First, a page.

Sunday, February 5, 2012

1993 - Year of the Sure Schindler

Tonight, while the rest of the world is watching the Super Bowl, I plan to settle into a couch position and watch Tree of Life...

I'm pretty excited; I might even drink a Bud Light and have some Tostidos feel a bit more in synch with my fellow Americans. We'll see.

So 1993. It's a very close second behind 1991 in line for my all-time favorite year in film. It is generally easy for me to remember this year because I spent half of it in Rochester, NY (from Aug 93 to July 94) involved in an apprenticeship at a regional theater, and saw a lot of movies with my co-workers.

Among the movies I saw during that time was Schindler's List. It was the only film to date where every single person in the movie theater stayed in their seats until the screen went dark and the lights came on. I was with an entire row of characteristically vocal theater people who were rendered mute for the car ride to our local bar. It was an unspoken given that Schindler's List would take Best Pic.

Which is not to say the other films of that year were not worthy contenders. The fellow nominees were - The Piano, Remains of the Day, In the Name of the Father, and The Fugitive. And those were chosen from an even broader pool of notable flicks as - Philadelphia, What's Eating Gilbert Grape, Searching for Bobby Fischer, Ruby in Paradise, and the Wallace & Grommet pic, Wrong Trousers.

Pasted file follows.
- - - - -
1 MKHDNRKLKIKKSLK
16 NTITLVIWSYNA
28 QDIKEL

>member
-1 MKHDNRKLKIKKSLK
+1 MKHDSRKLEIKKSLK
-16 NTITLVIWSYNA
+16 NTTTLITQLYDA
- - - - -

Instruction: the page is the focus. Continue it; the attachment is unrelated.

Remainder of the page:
The Oscar telecast that year was the first (and only) I saw without my family. I was still in Rochester and was invited to my very first Oscar party. I was tempted; this was a party that had been labeled "legendary" by more than a few who'd been previous years. But ultimately I opted for watching in the privacy of my 300 square-foot "apartment" (room), where I spoke to my parents or my brother (who was living in a small Ohio town) during each commercial break.

This was the first year that Whoopi Goldberg hosted the show. While she was not my favorite host, she was notable as the first woman and African American host. Tom Hanks won as Best actor that year and gave a touching speech (although it has been rumored that he actually outed his closeted gay drama teacher, inspiring the story for the Kevin Kline film In & Out...)

Schindler was a shoe-in for Best Picture, but the rest of that year's winners aptly represented the stand-out talent. Both Holly Hunter and Anna Paquin won for Best Actress and Supporting Actress, respectively, for the Piano. I can't remember seeing this one in Rochester or when I returned home (although I'd like to remember that I saw it in the city's perfect art house called the Little...) but I do remember it's exquisite blue hue (among its many feats of cinema splendor).

It's another year totally worth a NetFlix revist...

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